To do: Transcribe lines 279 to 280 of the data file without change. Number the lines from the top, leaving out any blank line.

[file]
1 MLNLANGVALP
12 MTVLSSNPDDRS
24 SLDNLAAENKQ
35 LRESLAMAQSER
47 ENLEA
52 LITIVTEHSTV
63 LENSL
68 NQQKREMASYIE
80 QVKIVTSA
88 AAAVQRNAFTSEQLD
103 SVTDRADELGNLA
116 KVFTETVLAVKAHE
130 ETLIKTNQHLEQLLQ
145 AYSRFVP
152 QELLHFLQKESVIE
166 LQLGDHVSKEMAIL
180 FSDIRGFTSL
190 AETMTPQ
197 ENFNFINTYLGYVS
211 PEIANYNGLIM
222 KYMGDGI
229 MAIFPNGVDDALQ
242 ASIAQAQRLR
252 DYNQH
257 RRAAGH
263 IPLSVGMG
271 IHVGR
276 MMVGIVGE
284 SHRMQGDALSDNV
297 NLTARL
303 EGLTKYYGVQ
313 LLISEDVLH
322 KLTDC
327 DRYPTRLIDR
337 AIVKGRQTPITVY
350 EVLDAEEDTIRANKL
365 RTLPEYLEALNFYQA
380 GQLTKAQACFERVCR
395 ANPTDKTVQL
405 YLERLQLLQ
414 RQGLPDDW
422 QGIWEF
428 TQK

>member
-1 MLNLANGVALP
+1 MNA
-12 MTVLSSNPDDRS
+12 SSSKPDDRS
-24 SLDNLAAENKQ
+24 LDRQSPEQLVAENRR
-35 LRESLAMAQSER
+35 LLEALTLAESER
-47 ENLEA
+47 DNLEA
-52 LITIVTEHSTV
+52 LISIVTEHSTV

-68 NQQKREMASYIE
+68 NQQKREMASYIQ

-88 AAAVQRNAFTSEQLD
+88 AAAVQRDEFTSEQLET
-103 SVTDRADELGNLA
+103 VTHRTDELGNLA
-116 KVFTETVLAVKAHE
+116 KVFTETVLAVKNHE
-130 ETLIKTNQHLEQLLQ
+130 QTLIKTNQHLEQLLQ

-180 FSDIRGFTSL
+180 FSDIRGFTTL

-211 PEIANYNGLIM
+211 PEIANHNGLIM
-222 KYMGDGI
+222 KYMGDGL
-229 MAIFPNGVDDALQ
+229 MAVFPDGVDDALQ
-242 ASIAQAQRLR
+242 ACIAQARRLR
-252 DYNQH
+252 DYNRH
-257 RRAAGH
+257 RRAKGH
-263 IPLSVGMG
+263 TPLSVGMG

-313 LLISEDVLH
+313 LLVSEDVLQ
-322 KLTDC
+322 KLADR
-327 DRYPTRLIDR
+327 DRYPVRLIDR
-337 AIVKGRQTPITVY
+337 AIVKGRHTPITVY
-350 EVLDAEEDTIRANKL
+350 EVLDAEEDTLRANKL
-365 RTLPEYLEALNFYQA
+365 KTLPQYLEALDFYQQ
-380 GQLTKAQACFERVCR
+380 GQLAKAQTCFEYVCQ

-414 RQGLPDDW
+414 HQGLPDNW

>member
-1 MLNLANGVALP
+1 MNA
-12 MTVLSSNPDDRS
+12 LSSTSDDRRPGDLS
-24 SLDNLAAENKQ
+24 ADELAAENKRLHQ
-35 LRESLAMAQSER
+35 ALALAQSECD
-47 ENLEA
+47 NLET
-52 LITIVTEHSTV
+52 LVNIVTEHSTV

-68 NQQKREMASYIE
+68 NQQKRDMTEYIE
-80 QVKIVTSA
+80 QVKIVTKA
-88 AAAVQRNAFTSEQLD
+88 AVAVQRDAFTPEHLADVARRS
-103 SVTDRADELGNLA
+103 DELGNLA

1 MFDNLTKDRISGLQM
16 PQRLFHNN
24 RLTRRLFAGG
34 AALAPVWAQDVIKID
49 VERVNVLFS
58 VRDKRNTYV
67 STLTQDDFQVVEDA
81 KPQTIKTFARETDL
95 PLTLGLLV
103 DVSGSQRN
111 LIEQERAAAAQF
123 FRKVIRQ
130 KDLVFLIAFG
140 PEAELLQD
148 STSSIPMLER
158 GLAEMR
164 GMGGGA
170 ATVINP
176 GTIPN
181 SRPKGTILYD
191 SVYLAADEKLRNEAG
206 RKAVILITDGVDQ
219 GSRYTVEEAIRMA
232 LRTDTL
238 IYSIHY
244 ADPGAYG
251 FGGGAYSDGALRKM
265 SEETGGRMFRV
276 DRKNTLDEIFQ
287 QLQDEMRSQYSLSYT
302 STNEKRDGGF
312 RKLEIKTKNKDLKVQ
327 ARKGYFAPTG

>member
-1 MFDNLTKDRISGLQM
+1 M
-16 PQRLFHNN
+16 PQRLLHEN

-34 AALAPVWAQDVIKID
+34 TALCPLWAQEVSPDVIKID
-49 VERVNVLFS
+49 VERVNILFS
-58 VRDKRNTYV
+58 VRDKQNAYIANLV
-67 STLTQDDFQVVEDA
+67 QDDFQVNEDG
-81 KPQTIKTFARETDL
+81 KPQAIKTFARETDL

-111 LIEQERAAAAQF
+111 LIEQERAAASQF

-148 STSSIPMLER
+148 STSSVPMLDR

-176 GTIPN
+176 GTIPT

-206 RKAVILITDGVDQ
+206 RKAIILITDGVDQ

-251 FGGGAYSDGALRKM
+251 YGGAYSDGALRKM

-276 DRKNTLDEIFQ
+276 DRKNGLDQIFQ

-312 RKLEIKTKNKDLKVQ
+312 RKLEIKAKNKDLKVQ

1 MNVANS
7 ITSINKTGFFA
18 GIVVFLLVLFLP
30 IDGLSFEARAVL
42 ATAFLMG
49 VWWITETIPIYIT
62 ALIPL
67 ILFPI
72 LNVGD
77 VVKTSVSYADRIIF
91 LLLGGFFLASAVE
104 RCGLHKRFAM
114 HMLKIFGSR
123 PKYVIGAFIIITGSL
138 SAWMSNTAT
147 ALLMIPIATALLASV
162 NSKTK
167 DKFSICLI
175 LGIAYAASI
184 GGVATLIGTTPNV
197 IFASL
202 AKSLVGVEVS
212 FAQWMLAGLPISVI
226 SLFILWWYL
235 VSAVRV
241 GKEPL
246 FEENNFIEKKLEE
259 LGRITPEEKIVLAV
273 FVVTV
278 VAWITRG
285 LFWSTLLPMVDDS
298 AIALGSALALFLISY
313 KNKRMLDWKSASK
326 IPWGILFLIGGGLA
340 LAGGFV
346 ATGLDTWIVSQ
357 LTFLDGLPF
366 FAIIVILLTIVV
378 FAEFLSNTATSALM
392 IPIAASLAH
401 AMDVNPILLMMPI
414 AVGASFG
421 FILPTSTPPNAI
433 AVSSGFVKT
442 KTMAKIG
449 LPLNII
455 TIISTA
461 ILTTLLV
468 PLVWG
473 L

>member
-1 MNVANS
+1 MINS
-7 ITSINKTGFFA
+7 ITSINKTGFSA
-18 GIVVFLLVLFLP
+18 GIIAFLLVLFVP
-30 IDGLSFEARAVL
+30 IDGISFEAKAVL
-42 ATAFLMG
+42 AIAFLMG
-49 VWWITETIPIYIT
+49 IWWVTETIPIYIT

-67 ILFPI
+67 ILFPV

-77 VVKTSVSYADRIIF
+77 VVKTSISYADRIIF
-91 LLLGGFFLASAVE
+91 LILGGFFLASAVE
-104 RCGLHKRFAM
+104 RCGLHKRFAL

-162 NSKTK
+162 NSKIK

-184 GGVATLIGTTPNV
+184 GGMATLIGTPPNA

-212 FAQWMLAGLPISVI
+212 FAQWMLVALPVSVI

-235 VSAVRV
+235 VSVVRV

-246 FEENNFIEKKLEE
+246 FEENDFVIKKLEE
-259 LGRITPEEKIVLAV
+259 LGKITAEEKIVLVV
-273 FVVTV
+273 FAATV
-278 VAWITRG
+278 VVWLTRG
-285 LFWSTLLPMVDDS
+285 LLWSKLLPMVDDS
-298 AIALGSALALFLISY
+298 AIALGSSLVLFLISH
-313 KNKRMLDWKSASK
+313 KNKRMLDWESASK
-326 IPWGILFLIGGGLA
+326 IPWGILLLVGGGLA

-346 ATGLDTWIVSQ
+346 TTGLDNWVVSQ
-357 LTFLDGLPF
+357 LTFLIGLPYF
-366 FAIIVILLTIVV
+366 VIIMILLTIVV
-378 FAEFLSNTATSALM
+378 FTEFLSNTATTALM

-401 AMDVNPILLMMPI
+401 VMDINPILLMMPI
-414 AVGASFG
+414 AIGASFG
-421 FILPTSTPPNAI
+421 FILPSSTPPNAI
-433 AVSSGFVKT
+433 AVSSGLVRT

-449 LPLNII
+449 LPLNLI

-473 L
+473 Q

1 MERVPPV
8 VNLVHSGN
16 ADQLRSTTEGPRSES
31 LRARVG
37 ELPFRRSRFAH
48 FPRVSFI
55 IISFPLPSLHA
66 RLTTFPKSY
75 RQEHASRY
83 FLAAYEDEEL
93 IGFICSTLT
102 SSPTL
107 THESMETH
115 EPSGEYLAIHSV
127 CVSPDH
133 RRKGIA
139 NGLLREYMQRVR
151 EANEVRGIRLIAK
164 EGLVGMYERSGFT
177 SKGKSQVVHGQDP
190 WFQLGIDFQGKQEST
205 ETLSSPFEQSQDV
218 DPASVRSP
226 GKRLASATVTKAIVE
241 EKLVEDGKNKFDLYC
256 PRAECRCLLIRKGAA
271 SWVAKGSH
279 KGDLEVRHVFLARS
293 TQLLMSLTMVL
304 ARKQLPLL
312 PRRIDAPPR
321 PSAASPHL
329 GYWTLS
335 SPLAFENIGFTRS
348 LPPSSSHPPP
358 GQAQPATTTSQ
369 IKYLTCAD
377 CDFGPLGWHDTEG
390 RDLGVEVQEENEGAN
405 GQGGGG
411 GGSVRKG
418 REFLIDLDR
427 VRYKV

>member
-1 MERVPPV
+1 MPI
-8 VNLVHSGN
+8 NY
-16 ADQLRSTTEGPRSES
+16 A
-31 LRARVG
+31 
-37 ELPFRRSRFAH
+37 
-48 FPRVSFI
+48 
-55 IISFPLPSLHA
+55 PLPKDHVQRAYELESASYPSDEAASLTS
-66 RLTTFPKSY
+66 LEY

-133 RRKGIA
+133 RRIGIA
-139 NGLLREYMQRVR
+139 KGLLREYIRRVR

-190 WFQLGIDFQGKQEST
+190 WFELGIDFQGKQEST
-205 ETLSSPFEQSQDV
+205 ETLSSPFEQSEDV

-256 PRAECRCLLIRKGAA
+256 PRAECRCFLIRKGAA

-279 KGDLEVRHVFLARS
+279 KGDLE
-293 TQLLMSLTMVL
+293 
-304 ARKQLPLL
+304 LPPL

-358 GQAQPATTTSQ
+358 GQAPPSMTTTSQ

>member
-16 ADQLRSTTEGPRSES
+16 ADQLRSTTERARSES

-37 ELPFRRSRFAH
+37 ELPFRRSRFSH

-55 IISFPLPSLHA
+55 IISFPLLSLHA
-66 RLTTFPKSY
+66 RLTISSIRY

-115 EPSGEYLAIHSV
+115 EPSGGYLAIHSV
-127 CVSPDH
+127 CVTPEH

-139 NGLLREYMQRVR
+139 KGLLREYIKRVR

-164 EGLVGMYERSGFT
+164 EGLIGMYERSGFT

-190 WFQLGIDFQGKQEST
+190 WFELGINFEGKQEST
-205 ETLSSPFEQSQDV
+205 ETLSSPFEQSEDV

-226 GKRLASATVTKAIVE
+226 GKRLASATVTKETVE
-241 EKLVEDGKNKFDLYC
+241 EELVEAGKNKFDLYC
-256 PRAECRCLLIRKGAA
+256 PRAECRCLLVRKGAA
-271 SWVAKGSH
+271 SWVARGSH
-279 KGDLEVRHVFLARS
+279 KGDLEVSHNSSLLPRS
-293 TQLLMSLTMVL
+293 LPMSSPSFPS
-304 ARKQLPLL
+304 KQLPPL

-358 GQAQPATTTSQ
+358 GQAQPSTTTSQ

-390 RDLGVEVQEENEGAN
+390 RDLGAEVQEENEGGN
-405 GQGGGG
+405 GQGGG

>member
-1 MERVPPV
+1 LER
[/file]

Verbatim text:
-357 LTFLDGLPF
+357 LTFLIGLPYF